In my office, cuddling a coworker is a daily necessity, so National Cat Day will be just like any other.
I’ve blogged before about Jinx, whose personality far outweighs her five-pound frame. Now at 17, she’s in her mid-80s in cat years and time is taking its toll. Her once sleek, super-soft coat looks haggard no matter how much I brush it, and those bright turquoise eyes are cloudy.
Jinx lost her sight almost a year ago, and takes medication for blood pressure, kidney and thyroid issues without a fuss. As seen here, she sleeps contentedly in a heated pet bed in my office most of the day. We go out for “recess” to wander around the yard as weather permits, which she thoroughly enjoys.
From midnight to 6 a.m., however, it’s a different story. Jinx roams the house at night, howling at the top of her lungs every hour or two.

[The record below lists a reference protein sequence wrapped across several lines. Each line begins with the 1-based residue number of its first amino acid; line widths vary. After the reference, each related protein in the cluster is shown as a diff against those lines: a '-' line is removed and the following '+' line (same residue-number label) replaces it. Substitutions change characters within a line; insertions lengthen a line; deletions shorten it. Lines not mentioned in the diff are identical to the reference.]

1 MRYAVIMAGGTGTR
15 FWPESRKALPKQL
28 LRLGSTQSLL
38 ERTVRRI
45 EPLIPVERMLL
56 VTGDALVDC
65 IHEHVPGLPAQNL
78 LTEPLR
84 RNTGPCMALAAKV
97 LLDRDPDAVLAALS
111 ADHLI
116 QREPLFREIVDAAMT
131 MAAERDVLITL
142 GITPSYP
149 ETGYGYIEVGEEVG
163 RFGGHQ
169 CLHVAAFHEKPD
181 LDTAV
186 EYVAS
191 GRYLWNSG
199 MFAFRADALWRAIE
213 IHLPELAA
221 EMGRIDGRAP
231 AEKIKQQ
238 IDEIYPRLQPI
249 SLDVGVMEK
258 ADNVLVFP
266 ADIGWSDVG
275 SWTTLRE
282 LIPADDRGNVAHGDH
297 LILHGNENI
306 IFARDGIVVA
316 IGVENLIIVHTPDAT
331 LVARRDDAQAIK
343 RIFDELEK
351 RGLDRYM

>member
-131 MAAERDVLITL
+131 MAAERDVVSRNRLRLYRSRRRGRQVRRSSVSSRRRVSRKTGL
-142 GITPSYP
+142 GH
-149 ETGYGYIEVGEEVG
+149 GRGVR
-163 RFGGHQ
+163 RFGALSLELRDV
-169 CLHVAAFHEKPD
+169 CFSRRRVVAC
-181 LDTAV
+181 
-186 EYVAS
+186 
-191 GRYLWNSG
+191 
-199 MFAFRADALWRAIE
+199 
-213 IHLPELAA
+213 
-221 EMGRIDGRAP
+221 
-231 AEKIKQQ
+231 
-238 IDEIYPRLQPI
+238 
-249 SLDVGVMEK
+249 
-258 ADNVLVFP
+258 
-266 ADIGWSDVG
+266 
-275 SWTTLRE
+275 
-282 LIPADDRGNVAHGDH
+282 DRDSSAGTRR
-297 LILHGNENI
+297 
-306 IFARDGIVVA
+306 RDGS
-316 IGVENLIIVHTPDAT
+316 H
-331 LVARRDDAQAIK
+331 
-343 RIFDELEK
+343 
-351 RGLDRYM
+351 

She doesn’t seem to be in pain – just disoriented and ticked off that nobody’s hanging out with her. I’ve dubbed it “Kitty-heimer’s,” as it reminds me of my mom’s slow decline into Alzheimer’s disease, but there's a name for it: feline cognitive dysfunction (FCD).
We've tried melatonin, pain medication, CBD oil; tried leaving a radio or TV on, keeping her awake in the evenings. Nothing works so far. It’s me who’s done the adjusting: earplugs, a closed door, a white noise machine, and an occasional pet-sitter who sleeps like a rock, so I can travel.
Recently, I had a veterinarian come by for an end-of-life consultation. I filled out an extensive survey about Jinx’s quality of life – a score of 180 or higher would indicate she’s nearing death and/or the time to start thinking about it.
Her score was 48.
So, we’re in a kind of limbo, Jinx and I. Knowing that this tough but precious time for both of us won’t last forever, I chat with her constantly and cuddle her between calls, meetings and deadlines.
She purrs instantly.